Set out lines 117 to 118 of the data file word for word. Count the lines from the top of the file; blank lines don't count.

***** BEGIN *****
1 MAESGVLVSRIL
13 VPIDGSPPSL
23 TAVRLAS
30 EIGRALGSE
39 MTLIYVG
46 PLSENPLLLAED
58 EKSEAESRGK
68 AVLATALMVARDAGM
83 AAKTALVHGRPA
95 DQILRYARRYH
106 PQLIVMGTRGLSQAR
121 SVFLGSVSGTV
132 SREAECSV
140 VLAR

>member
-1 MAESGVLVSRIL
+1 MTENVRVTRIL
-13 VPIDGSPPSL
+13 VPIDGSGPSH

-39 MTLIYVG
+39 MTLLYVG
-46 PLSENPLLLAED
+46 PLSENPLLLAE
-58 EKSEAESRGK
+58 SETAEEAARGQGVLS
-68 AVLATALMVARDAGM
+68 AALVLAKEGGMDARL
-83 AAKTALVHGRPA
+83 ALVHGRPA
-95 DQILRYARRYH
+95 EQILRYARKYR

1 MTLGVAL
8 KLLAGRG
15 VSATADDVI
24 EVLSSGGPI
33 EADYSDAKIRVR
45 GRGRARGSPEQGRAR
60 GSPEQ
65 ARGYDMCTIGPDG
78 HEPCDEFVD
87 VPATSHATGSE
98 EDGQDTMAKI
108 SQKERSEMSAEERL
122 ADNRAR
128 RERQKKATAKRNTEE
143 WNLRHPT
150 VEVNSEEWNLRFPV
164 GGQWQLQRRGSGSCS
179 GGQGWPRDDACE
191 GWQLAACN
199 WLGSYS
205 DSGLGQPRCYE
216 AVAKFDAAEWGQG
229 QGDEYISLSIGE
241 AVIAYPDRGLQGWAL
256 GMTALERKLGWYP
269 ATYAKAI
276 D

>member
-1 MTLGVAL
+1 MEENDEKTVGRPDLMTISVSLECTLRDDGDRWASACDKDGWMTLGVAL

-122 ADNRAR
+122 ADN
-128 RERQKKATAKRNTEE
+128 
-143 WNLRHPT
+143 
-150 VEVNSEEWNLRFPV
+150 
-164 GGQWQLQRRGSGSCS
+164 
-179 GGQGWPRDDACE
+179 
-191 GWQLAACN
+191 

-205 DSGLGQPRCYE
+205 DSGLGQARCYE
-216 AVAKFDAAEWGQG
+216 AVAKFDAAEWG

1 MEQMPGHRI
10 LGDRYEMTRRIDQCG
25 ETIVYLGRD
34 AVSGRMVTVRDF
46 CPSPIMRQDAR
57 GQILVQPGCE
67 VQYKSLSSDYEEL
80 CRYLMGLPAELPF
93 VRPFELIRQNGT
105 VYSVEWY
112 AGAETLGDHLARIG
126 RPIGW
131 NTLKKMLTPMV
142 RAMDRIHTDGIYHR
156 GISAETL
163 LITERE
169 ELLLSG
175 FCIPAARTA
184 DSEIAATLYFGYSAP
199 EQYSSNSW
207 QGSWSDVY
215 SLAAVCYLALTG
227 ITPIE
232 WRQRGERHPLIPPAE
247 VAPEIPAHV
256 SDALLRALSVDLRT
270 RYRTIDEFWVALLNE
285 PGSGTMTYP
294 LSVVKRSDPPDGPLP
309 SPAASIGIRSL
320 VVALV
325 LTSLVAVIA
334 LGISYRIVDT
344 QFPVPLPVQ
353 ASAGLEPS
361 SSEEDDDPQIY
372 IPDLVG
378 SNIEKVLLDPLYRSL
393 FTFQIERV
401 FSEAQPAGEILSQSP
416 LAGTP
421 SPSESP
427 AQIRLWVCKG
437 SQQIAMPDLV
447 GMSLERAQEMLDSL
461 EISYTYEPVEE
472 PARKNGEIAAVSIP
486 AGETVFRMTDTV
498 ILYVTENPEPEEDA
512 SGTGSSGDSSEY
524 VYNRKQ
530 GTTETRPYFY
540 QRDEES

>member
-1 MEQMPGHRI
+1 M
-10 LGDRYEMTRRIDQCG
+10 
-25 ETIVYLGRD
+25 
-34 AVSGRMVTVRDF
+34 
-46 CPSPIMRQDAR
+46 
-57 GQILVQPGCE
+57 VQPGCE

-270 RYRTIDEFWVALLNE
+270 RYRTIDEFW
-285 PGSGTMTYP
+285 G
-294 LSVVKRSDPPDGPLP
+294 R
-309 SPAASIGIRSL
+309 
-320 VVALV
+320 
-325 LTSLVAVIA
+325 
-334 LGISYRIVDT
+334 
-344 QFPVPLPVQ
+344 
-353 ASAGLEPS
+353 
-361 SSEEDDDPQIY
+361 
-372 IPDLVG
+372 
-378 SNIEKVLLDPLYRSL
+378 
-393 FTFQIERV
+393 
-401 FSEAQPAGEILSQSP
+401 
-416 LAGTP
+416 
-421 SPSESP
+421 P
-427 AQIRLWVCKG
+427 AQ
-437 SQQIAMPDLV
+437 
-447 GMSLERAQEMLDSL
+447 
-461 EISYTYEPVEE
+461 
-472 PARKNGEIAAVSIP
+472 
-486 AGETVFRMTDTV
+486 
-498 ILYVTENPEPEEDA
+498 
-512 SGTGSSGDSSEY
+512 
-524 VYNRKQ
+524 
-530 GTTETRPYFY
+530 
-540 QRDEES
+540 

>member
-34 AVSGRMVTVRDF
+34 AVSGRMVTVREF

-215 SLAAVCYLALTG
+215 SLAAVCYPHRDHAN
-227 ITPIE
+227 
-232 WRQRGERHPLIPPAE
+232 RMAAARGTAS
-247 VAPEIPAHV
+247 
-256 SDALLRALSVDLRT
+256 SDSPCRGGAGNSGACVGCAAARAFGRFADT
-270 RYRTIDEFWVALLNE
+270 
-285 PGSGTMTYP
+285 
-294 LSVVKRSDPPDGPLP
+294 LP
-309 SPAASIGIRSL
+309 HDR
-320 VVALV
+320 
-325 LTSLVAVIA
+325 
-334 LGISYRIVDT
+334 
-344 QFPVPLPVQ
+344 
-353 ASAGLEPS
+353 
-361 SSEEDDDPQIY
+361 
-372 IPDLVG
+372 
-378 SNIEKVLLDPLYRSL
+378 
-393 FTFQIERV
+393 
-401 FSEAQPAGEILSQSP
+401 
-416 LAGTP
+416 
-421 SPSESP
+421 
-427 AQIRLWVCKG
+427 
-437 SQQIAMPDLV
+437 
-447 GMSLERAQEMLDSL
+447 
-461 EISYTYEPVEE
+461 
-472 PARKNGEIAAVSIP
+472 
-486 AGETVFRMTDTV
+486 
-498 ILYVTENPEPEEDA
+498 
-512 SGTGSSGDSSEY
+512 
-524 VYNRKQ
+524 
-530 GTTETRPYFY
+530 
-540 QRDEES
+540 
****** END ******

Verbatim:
378 SNIEKVLLDPLYRSL
393 FTFQIERV